Dyson explains science behind SuperSonic

Reveals hair care research.

It has been almost two years since Dyson released its “game-changing” Supersonic hair dryer after six years in development. This week, Dyson held an exclusive media event to reveal its hair care research findings and the serious consequences of heat damage to hair.

The Dyson study found most Australian women (89%) say they are either ‘concerned’ or ‘very concerned’ about heat damage, but more than a third (35%) still use their hair dryer on full heat. Further, 68% of Australian women are unaware that using a hair dryer on full heat can cause irreparable damage, including breakage, excessive dryness, split ends, shedding, reduced elasticity, dullness and rough texture.

Appliance Retailer sat down with Dyson design engineer, Fred Howe, who was in Sydney for the event, to understand the science behind Supersonic and how Dyson has revolutionised the hair dryer market.

“We have a hundreds of engineers that specifically work on motors specific to our products. When you look at the hair dryer market, it has remained the same since the 1960s and the reason for that is the bottleneck in technology. They only have two motors to choose from, one is small and weak, designed for the inexpensive models, and the other is a bulky and heavy motor. It is not easy to optimise the motor as we have done.

“Essentially our V9 motor and our expertise in air flow and motors facilitated us being able to enter a market that has remained relatively the same for such a long time. We are all about solving problems that others seem to ignore. It just seemed wide open for us.

“We invest 8 million Pounds into research and development every week and the reason why, is to give our engineers complete freedom. I jumped on the Supersonic project as soon as it moved from NPI (new product innovation) to NPD (new product development) and was involved in the prototyping and the challenge to make it a reality. I believe there were about 366 prototypes of the Supersonic but what do you class as a prototype?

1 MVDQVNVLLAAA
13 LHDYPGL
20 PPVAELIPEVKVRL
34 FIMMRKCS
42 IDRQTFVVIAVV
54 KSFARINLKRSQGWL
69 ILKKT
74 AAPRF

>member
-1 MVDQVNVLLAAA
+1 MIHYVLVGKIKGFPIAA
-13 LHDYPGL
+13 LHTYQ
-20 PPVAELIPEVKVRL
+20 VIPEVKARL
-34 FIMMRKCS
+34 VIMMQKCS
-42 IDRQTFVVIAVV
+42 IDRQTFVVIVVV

“Dyson is moving into a number of categories now and we are transitioning from development of a single product to being able to build a platform technology that can be transferred between different products. We are no longer just a hardware company, but also a software company.

“The foundation of the Supersonic is hair science and what we learn is that healthy hair is naturally shiny, strong, elastic and easy to style and will hold its style but is a dead cell so its health needs to be maintained. One of the key types of damages is heat. Therefore, we created a purpose-built digital motor that is completely revolutionary. It is small enough to fit in the handle of the hair dryer, it spins eight times faster and is half the weight of traditional motors, which results in high pressure and controlled but high velocity air flow to dry hair quickly. We constantly regulate and measure the hair flow (20 times per second) to ensure the air flow coming out is healthy for the hair and is below 150 degrees Celsius.”

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